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Friends, in this session, I want to present information that deserves to be disseminated
regarding one of the many components that we have in our hands on the issue of climate
change or global warming.
In a single expression, this component is plastic. If we turn around us, wherever we are, we
can identify the presence of plastics materially surrounding us. If we are in a vehicle, almost
everything inside is plastic. If we are in the living room of our house, we can identify plastics. In
our workplace, in the doctor's clinic we visit, in the restaurants where we eat, in every place,
we have plastics.
We use plastic to cook our food and in the containers where we transport most of our food. In
our eyes, whether it is contact lenses or glasses. Occasionally, we have plastic objects inside
We are in contact with plastic from when we are born until we die.
The use of plastic materials has increased dramatically around the world over the past 50 years and now stands at approximately 100 million pounds. That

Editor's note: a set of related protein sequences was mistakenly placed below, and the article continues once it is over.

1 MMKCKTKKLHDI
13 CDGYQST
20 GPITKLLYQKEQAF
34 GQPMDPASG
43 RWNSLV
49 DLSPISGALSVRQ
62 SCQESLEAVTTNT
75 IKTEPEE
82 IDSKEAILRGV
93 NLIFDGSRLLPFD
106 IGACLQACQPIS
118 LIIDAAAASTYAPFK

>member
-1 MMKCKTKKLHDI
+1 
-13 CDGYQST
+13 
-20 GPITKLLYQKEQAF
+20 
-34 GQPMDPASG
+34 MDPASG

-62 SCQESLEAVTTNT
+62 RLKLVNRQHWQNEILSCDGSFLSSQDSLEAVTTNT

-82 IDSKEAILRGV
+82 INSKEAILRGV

is, 45,359,237 kilograms.
Commercial plastics are known as resins here in North America and are made from polymers. These polymers have been combined with modifying or
Typically based on the element carbon, polymer molecules are made from simple oil-based raw materials. The starting materials for polymers are called
monomers and are small molecules. These small molecules go through a process called polymerization that combines them and forms very large
molecules or polymers.
The reason behind the term polymer is due to the end product consisting of several identical repeating molecule units. The polymer is sometimes
referred to as a "high-content polymer" or a "macromolecule" because the final size (or length) of these molecules, and therefore their molecular weight
or mass, is generally enormous.
Leo Baekeland, a Belgian-American chemist produced a key advance in plastics production in 1907. Mr. Baekeland invented Bakelite, the first synthetic
plastic with mass production.
Today we have the seven fundamental types of plastics:
Polyethylene terephthalate (PETE or PET)
High Density Polyethylene (HDPE)
Polyvinyl Chloride (PVC)
Low Density Polyethylene (LDPE)
Polystyrene or Styrofoam (PS)
With these products we manufacture as we see it around us, millions of products that we use, from our underwear to the integrated circuits of our
We find plastic in the most remote places in the world. And of course the plastics that we commonly see with which we have daily contact, and those
that are for specialized use in various areas of the industry are not biodegradable.